Workstations are made for demanding computational tasks and are marketed to various professionals.
They usually rely on hardware that is much more powerful and advanced than what is required by a gaming PC.
If you are a gamer and have participated in, or observed a discussion on hardware, then you are surely heard the term “workstation” being used from time to time.
But what exactly is a workstation? What is it used for? How is it different from a gaming PC?
We will answer all of those questions below! Let’s start with the basics.
Table of ContentsShow
What Is A Workstation?
The term “workstation” refers to a computer made specifically to suit the purposes of professionals – be it scientists, engineers, architects, graphic designers, and more. Some companies sell pre-made workstation computers, although anyone can put together a workstation just like they can a gaming PC.
Several different professions use workstations, so they vary inevitably in their specifications. However, what every workstation will have in common is a powerful CPU and a larger-than-average amount of RAM.
Furthermore, workstations intended for more demanding tasks are designed with specialized components, which are engineered for high-performance. Plus, they can last longer despite having to work at peak efficiency in long sessions.
Workstation vs Gaming PC
And now, let’s answer the main question: what is the difference between a gaming PC and a workstation? Honestly, it all comes down to the components.
As mentioned above, workstations always have a powerful CPU that can handle complex computational tasks. CPUs found in a workstation can include the following:
- Intel Core i7 or AMD Ryzen 7, the most basic CPUs found in budget and mid-range workstations.
- Intel Core i9 or AMD Ryzen Threadripper, the most popular workstation CPUs, which tend to be in the sweet spot between price and performance.
- Intel Xeon or AMD EPYC, reserved only for the most powerful workstations, these CPUs are manufactured primarily to be used in servers and excel at multitasking and processing high volumes of data.
As you might already know, Intel Core i7 and Ryzen 7 processors are the most powerful processors that can be used in a gaming PC. Anything more powerful would be excessive.
Yet, as you can see, workstations go much further, employing CPUs that would never be used for gaming, unless serving both as a workstation and a gaming PC.
However, the GPU is the essential component in a gaming PC. It could also be an integral part of a workstation if used for graphics-heavy tasks, such as photo editing, video editing, 3D modeling, etcetera.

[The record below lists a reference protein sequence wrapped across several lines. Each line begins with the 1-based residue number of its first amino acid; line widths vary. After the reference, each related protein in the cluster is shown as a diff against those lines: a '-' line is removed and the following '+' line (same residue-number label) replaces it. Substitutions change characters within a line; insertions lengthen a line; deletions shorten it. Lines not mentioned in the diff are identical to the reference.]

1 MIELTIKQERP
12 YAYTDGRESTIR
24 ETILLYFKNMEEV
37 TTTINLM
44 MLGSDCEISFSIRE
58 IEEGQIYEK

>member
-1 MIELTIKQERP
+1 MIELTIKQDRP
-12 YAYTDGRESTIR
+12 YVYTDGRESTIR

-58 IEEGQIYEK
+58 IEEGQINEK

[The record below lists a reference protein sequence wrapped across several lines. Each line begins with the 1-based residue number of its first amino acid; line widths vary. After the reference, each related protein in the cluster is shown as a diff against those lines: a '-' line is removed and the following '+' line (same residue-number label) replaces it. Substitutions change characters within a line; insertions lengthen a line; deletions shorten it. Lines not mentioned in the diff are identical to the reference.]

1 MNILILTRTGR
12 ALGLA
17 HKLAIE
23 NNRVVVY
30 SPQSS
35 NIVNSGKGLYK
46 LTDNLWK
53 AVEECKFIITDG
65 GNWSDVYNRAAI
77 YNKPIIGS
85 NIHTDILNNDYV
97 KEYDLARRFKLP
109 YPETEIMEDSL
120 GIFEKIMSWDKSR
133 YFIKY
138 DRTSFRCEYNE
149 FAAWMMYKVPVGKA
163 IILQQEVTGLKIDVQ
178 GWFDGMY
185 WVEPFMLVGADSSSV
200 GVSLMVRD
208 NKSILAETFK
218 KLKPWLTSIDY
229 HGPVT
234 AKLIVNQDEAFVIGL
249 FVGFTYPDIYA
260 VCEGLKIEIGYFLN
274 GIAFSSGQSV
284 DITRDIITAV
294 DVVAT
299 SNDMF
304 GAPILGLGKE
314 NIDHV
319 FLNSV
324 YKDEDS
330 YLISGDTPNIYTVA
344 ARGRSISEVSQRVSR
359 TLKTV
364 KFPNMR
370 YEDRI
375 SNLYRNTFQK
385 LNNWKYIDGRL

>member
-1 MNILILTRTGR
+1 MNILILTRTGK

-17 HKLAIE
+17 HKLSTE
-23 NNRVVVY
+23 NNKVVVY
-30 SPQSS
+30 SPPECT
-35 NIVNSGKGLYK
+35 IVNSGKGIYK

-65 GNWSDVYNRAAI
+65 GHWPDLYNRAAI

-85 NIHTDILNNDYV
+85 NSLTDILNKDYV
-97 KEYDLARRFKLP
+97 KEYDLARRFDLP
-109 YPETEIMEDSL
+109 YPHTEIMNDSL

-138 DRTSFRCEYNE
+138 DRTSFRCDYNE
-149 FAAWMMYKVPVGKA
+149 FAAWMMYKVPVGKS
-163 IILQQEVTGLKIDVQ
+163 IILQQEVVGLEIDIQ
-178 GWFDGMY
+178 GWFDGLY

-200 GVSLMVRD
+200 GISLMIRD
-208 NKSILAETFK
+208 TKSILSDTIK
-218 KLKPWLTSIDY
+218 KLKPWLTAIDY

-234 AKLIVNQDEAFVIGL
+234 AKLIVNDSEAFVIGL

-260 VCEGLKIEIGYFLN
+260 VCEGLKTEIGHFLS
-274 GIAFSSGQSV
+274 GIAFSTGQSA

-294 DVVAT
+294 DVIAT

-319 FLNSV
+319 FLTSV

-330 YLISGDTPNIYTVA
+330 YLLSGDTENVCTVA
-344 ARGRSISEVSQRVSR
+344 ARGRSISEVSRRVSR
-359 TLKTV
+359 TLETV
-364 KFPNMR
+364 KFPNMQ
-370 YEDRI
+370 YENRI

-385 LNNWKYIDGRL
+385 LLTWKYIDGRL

If that is the case, a workstation will utilize one of the following GPU brands:
- Nvidia GeForce or AMD Radeon RX, are the names that you, as a gamer, are undoubtedly familiar with. Several workstations commonly use high-end GeForce and Radeon cards, sometimes in multi-GPU configurations.
- Nvidia Quadro or AMD RadeonPro, are genuine workstation GPUs. They differ from gaming GPUs since they have greater amounts of video and bandwidth memory and overall higher processing power. Additionally, they are optimized for GPU-heavy software, and not for games.
People often overestimate the amount of RAM required by a gaming PC. As we have previously explained in this article, a gaming PC will perform more than well with as little as 8 GB of RAM, and even 16 GB is usually too much.
Workstations, on the other hand, need humongous amounts of RAM as compared to gaming PCs. Most of them stick to either 32 GB or 64 GB, but high-end ones can have 128 GB or even 256 GB of RAM.
What’s more, workstations commonly rely on ECC RAM, which improves system/program stability and prevents data corruption.
Modern workstations favor SSDs as a primary means of storing information, due to their sheer speed which dwarfs that of HDDs. However, since a workstation user may also need to store large volumes of data, HDDs with several terabytes of space are commonly included in the configuration.
With that said, workstations and gaming PCs don’t differ much in this regard, except for the fact that a workstation will almost definitely use higher-capacity storage drives.
A workstation’s motherboard is not that different, except for apart from the fact that it may utilize a special chipset and socket, designed for the more powerful CPUs listed above. However, some users may opt for motherboards that have additional RAM and PCIe slots that meet their requirements. There are also dual-CPU motherboards, but those are more common among servers.
Are Workstations Good For Gaming?
Seeing how workstations tend to outclass gaming PCs, it is safe to say that any decent workstations will perform just as well as a top-notch gaming PC. However, this depends mainly on the GPU. If it features a high-end Quadro or RadeonPro graphics card, then it will keep up with a high-end gaming PC with ease. However, if it is a more affordable model with limited VRAM, it may not perform quite as well.
It should also be noted that those cards are not optimized for games but for professional software use – such as CAD Autodesk – which is something that could affect in-game performance, although only slightly.
Can you use a gaming PC as a workstation?
Once again, it all depends on the specifications and how much you value your time. Essentially, if a PC can run a certain piece of software, then you can technically use it as a workstation.
However, due to hardware limitations, the PC may take significantly longer to process and render everything that is required, compared to a proper workstation.